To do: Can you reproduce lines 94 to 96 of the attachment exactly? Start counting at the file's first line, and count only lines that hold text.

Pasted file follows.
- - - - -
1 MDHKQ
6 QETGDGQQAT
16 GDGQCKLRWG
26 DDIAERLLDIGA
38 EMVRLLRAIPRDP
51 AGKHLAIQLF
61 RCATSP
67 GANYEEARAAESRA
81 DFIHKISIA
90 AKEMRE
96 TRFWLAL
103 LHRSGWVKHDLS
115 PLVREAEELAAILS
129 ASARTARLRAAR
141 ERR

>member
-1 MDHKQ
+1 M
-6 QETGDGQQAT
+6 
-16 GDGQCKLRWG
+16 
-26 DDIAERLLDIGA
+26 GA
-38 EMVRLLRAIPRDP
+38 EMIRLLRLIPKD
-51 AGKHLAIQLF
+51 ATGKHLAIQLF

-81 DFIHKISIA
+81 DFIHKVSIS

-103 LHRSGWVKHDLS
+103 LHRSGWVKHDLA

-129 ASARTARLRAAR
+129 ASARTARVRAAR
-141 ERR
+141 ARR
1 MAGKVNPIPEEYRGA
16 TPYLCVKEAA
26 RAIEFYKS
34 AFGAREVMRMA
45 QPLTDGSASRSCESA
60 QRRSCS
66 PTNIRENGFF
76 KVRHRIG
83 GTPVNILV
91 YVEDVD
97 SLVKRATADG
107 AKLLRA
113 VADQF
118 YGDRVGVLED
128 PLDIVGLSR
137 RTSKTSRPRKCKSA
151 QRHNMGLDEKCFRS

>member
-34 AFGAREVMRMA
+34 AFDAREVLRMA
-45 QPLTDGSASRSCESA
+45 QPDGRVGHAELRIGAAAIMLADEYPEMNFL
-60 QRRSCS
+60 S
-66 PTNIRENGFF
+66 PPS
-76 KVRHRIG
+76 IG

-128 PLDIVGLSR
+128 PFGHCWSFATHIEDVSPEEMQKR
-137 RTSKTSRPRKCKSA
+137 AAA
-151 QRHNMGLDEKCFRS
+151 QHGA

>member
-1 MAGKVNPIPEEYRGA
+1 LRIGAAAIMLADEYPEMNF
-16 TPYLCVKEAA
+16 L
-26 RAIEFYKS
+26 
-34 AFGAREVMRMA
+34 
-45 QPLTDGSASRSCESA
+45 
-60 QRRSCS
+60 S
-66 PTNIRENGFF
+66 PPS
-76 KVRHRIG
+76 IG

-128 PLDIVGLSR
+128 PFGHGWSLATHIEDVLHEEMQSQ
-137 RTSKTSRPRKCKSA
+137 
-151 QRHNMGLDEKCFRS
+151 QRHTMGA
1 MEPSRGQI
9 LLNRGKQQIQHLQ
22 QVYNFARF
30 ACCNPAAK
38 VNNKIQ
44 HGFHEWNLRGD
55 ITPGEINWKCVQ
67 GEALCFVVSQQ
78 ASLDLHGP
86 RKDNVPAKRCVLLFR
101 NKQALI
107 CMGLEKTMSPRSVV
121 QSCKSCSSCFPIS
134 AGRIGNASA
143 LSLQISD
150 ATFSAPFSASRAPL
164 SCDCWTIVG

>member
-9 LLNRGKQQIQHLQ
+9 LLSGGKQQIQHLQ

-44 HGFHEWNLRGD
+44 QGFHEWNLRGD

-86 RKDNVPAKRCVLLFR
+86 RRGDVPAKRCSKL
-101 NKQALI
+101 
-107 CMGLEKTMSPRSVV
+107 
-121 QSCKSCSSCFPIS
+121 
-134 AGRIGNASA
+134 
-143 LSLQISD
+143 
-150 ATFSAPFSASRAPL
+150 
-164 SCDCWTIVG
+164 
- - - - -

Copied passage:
1 MEPSRGQI
9 LLNRGKQQIQHLQ
22 QVYNFARF